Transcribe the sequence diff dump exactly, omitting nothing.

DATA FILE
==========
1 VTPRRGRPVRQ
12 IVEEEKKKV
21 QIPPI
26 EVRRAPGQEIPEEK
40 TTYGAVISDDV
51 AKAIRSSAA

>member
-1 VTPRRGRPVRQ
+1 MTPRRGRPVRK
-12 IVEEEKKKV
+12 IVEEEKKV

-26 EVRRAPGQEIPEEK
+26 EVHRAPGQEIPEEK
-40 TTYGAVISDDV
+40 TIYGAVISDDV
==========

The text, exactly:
1 VTPRRGRPVRQ
12 IVEEEKKKV
21 QIPPI
26 EVRRAPGQEIPEEK
40 TTYGAVISDDV
51 AKAIRSSAA

>member
-1 VTPRRGRPVRQ
+1 MTPRRGRPVRK
-12 IVEEEKKKV
+12 IVEEEKKV

-26 EVRRAPGQEIPEEK
+26 EVHRAPGQEIPEEK
-40 TTYGAVISDDV
+40 TIYGAVISDDV